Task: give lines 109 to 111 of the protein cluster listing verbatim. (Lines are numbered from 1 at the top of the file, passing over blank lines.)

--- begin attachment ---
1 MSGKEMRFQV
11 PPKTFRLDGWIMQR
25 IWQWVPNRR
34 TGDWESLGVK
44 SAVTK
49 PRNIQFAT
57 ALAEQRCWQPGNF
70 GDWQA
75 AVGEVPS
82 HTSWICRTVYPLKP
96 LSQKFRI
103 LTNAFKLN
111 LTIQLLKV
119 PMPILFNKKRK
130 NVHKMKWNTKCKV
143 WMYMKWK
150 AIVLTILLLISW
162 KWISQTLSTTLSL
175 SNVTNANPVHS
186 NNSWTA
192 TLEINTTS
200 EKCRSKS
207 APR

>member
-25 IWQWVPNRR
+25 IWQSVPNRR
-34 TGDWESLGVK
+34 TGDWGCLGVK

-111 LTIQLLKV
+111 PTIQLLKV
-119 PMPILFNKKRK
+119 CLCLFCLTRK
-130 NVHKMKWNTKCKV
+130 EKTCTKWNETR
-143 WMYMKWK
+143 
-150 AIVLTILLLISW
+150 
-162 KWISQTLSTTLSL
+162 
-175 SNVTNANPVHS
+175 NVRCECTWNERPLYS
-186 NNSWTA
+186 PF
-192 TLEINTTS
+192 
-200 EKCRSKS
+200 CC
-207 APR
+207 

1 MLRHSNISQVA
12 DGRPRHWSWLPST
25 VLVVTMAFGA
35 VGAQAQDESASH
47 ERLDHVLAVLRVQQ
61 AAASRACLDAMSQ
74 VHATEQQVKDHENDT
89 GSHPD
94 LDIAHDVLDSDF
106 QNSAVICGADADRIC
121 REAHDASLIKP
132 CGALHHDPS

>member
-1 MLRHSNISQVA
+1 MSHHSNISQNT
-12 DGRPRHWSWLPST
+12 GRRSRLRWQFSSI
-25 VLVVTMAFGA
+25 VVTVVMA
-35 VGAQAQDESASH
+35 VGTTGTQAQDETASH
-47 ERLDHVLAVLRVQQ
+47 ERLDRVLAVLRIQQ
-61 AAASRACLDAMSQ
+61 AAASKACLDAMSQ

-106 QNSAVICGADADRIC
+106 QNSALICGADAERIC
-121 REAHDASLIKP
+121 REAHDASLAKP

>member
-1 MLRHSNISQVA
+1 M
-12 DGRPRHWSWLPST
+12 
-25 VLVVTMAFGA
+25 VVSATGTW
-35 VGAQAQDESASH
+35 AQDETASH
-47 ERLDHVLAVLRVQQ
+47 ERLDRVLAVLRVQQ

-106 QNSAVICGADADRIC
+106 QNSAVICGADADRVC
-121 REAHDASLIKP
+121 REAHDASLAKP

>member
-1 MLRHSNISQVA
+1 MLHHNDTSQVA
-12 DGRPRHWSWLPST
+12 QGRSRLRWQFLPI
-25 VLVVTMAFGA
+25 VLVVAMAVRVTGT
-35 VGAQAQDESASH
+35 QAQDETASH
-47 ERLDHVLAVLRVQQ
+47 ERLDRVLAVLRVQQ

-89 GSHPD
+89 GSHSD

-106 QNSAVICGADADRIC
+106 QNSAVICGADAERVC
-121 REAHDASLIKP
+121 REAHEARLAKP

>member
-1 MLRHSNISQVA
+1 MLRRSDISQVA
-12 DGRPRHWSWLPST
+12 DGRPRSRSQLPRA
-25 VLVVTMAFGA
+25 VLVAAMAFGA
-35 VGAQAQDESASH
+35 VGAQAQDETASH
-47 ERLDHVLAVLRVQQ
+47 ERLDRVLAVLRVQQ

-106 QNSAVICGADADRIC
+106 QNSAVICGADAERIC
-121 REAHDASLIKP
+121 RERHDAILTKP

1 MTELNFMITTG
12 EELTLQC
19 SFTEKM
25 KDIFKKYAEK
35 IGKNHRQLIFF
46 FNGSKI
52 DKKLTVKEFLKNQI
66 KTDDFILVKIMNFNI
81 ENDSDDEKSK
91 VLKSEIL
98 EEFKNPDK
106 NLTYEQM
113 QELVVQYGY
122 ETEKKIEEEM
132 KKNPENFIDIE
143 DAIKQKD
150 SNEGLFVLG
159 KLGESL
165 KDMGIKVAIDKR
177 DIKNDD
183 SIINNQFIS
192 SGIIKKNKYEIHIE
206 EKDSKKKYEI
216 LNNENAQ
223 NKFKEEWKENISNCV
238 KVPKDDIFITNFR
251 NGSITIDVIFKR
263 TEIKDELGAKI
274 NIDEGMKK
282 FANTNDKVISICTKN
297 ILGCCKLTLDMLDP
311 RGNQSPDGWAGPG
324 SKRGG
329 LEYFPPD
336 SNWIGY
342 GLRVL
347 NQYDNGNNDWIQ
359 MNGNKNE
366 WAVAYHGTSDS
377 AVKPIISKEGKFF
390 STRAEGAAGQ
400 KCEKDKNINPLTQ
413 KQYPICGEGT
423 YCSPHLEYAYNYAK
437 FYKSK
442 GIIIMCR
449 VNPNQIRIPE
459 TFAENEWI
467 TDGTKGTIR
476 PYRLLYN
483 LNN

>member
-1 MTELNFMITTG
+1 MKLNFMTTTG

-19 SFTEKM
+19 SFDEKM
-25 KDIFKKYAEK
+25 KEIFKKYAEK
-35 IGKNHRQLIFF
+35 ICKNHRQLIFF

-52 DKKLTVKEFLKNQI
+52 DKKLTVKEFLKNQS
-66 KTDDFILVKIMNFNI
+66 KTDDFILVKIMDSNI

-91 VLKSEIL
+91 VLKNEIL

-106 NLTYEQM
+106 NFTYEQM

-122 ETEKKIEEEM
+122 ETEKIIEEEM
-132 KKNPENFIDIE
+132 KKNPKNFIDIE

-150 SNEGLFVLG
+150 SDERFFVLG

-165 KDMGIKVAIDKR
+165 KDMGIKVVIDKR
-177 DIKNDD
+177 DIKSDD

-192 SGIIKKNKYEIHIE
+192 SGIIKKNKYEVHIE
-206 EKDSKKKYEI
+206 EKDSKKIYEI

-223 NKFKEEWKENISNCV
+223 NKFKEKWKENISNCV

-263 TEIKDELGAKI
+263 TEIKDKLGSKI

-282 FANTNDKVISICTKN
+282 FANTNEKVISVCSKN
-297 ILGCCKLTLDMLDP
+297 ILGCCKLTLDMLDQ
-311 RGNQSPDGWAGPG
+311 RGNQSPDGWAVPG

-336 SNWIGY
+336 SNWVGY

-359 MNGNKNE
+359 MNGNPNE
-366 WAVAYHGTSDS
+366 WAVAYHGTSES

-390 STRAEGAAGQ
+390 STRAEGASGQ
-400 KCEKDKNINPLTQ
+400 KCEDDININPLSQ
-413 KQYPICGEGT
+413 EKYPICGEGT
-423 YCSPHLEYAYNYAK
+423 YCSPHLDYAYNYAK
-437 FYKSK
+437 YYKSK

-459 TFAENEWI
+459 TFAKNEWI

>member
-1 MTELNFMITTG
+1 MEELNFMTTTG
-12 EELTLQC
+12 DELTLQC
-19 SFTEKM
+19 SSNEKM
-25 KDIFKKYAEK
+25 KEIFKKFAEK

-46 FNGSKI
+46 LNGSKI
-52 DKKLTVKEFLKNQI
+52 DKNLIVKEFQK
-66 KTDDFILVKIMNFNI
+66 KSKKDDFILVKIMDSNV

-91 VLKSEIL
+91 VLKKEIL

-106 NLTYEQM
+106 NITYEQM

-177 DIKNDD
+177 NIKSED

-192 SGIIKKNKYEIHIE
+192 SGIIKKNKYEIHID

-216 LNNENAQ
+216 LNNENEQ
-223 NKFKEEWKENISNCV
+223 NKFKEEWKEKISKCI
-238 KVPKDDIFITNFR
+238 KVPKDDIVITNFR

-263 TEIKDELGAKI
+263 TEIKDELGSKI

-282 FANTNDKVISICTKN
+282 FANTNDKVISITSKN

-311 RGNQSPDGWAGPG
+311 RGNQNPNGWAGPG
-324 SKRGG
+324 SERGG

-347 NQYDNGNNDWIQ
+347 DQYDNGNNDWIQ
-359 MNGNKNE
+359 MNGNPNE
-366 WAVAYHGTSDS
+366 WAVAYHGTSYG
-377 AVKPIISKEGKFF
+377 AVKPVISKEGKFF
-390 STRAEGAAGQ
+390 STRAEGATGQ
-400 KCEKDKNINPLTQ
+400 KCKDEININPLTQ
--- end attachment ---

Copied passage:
+106 QNSAVICGADAERVC
-121 REAHDASLIKP
+121 REAHEARLAKP